A University of Texas at Arlington civil engineering professor is using both recycled and unrecycled plastic waste products to fill in surface cracks and reduce rutting in roads—the first use of what’s called “plastic road” material in Texas.
Sahadat Hossain, UTA civil engineering professor and director of the UTA Solid Waste Institute for Sustainability, received a grant of approximately $950,000 from the Dallas district of the Texas Department of Transportation (TxDOT). Karthikeyan Loganathan, assistant professor of civil engineering, is co-principal investigator.
The use of plastic road is expected to improve the durability and strength of highway pavement and serve as a replacement for bitumen in asphalt pavement roads. The first plastic road implementation project will be in the Kaufman area. Over the last three years, Hossain’s team successfully completed a laboratory investigation examining the reuse of waste plastics in asphalt.
Recently, Hossain met with the World Bank on implementation of plastic road projects in developing countries.
“This is a perfect example of reuse of recycled materials for circular economy and green economy,” he said.
In a separate project, the Fort Worth district of TxDOT awarded Hossain a $637,060 contract to implement moisture barriers that reduce cracks and improve durability and strength of highway pavement and shoulders. The modified moisture barriers will be used in five locations in the Fort Worth district and two locations in the Dallas district.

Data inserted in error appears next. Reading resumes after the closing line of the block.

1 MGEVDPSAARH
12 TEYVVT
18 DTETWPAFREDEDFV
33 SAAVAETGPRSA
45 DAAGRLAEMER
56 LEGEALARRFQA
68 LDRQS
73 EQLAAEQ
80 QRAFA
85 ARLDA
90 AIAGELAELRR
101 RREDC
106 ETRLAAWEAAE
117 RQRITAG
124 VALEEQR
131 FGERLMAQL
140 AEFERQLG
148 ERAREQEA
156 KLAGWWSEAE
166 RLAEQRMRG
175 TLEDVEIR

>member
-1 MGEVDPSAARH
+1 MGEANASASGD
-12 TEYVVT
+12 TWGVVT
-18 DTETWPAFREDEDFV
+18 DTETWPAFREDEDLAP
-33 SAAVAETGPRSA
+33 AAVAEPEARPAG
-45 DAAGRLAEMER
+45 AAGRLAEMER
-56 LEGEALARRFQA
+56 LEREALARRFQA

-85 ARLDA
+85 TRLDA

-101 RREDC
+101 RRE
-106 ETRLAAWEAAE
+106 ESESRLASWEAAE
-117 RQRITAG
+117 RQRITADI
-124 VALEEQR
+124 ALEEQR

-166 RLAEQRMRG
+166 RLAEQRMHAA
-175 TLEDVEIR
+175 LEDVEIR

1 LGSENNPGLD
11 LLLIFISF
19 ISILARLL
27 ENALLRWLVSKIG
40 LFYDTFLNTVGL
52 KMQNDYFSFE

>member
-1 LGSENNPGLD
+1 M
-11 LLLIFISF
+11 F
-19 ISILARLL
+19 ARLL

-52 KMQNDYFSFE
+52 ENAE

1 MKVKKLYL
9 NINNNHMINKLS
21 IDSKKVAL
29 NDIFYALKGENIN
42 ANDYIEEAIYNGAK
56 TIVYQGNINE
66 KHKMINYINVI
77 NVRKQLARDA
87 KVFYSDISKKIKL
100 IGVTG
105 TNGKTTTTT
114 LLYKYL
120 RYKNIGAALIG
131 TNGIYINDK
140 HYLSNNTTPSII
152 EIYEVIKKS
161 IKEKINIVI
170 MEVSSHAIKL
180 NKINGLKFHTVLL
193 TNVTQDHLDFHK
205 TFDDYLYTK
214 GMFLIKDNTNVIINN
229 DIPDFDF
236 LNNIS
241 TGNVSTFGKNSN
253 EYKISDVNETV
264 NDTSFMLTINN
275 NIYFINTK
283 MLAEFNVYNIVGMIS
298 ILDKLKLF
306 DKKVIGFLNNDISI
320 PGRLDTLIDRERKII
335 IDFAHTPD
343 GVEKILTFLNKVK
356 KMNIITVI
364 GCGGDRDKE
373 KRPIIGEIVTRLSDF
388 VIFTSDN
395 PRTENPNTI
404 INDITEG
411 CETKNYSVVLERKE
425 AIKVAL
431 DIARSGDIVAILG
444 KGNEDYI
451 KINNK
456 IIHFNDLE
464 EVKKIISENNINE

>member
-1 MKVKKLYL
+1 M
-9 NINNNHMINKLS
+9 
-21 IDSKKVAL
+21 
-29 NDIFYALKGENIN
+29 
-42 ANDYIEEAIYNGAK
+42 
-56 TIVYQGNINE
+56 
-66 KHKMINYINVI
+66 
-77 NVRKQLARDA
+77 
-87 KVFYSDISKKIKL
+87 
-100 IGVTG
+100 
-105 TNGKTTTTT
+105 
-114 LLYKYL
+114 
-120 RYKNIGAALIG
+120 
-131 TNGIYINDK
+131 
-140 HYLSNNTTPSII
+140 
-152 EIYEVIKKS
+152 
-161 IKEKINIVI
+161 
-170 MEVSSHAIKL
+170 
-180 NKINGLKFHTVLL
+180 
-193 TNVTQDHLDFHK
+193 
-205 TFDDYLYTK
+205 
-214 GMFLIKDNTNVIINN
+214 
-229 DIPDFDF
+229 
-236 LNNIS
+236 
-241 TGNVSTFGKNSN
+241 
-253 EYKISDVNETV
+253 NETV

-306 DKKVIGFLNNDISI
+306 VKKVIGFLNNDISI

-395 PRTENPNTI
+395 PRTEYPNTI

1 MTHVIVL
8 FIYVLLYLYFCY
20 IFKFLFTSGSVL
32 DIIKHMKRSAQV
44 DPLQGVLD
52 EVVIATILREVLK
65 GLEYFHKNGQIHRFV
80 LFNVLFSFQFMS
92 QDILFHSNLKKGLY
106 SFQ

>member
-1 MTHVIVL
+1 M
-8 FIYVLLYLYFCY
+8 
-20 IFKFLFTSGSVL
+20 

“This new method could save TxDOT even more on pavement maintenance cost,” Hossain said.
Ricardo Gonzalez, director of TxDOT Fort Worth, said: “The technology proposed and the benefits discussed have a potential of cost savings to the department. Due to the results described on rutting of the pavement, this would be beneficial to address a concern of rutting pavement within our system with a potential increased durability. We look forward to identifying a way forward to work with The University of Texas at Arlington and Dr. Hossain.”
A third Hossain-led project involves the use of recycled plastic pins to stabilize highway soil slopes. The pins are eight to 10 feet in length and are driven into the soil to stabilize the slope.
“This is a very cost-effective and green solution compared to existing slope stabilization methods,” he said.
Melanie Sattler, interim chair of UTA’s Department of Civil Engineering, said other states are following Hossain’s lead and adopting recycled plastic pins to shore up failing highway embankments.
“Dr. Hossain is a leader in the field,” Sattler said. “His innovative use of recycled plastic is making infrastructure construction more sustainable.”
A global leader in sustainable waste management, Hossain also is conducting research on landfill recycling and making landfills more sustainable.